[Editor’s note: Discovery Channel’s new 8-part series MANHUNT: UNABOMBER is about the FBI investigator Jim Fitzgerald who identified the Unabomber as Ted Kaczynski based on his writings–pioneering the use of what is now called forensic linguistics. The series stars Sam Worthington and Paul Bettany, and also features Chris Noth, Elizabeth Reaser, and Brian F. O’Byrne. Science & Film commissioned Syracuse University linguistics professor Dr. Tej Bhatia to write about the case. The series is available via Netflix and Amazon.]

There is something remarkable about the way the human mind functions. When someone utters a word, our minds immediately go into overdrive and our auditory sensors flare up. Besides processing the content of what is being said, our minds unwittingly begin to construct non-linguistic information about the background of the speaker. Where did he or she come from? What social class or ethnic group does this person belong to? It is an intuitive, innate, and unconscious reflex that has nothing to do with the content of the message. In short, we don’t realize that we are constantly profiling each other. It may not be scientific or accurate, but it is in this way that our minds attempt to construct a picture, to make sense of the social world around us, and to sort out deeper identity questions, such as if the speaker belongs to a familiar group or to an outside group. The Shibboleth effect of identifying a social category!


Built on the strength of powerful conceptual and methodological breakthroughs in linguistics and other related interdisciplinary fields, such as cognitive sciences and cultural anthropology, forensic linguists have developed the art and science of cracking criminal cases based on unconscious (e.g. Freudian slips) and conscious (e.g. deception and manipulation) dimensions of language use. In other words, forensic linguists champion the skill of developing speaker or group profiles based on linguistic traits of the individual or group, creating linguistic “fingerprints.” It is important that these fingerprints be developed based on sound scientific methods that can withstand the scrutiny of courts.

Discovery Channel’s laudable thriller, MANHUNT: UNABOMBER, provides a rare glimpse into the forensic linguistic concepts, methods, and tools used by FBI profiler Jim Fitzgerald (played by Sam Worthington) that led to the capture of Ted Kaczynski (played by Paul Bettany). The FBI nicknamed Ted Kaczynski (who was caputured in 1996) the “Unabomber,” a hybrid of "UNABOM" (University & Airline Bomber), based on his choice of victims; his victims were either university or airline empolyees. The hunt for the Unabomber was the largest and most expensive criminal investigation ever undertaken in the U.S. In addition to the massive manpower employed, the investigation cost more than $50 million.


Ted Kaczynski had a brilliant career, and the FBI seemed to be no match for him. He received his undergraduate degree from Harvard and Ph.D. in mathematics from the University of Michigan. He had held a tenure-track faculty position in the Department of Mathematics at the University of California, Berkeley.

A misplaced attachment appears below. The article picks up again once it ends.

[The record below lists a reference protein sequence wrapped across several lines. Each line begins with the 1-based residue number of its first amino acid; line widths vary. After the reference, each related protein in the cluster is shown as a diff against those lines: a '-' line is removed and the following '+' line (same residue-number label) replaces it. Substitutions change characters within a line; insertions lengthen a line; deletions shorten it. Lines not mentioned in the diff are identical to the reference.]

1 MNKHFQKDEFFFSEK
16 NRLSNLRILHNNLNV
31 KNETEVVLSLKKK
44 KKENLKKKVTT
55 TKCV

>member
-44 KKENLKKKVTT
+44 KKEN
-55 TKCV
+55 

Kaczynski’s terrorist bombing activities spanned from May 25, 1978 to April of 1995. During these seventeen years he killed three people, injured scores of others, and almost succeeded in blowing up a mid-flight airliner. His killing spree ended when his own writing led the FBI to a small hillside cabin in Lincoln, Montana. He had sent trick letters, which at various points mocked the FBI and caused disarray.

Forensic linguistics offers a new, remarkable, frontier in evidence gathering–particularly when no other evidence is available to investigators, as was the case with the Unabomber. No fingerprints, hair samples, blood stains, DNA evidence, informants, eyewitnesses, or bomb part serial numbers were available to provide clues as to the Unabomber’s identity. Even the FBI’s oft-used psychological, criminal, and victimology profiling did not help. Ultimately, language evidence provided a ray of light at the end of the dark tunnel.


During the investigation, the FBI combed through 14 documents believed to have been written by the Unabomber and 178 documents supplied by Kaczynski’s brother and mother. Kaczynski’s documents were typed, with no traces of fingerprints or DNA. He also wrote a lengthy manuscript: the 35,000 word manifesto, Industrial Society and its Future, which was published in the Washington Post in September of 1995. Key words and phrases used in the manifesto, such as “cool-headed logician,” and the reversal of some social expressions such as "He can eat his cake and have it, too" for "He can have his cake and eat it, too," led to the identification of the Unabomber by Jim Fitzgerlad with the aid of Kaczynski’s brother. They uncovered the unique linguistic fingerprints of the Unabomber’s idiosyncratic writings.

With the growing threat of home-grown and international terrorism, forensic linguists–FBI investigator Jim Fitzgerald being one of the people who demonstrated the effectiveness of their methodology–are uniquely qualified to probe deep into the human mind and the various stages of radicalization using language as evidence.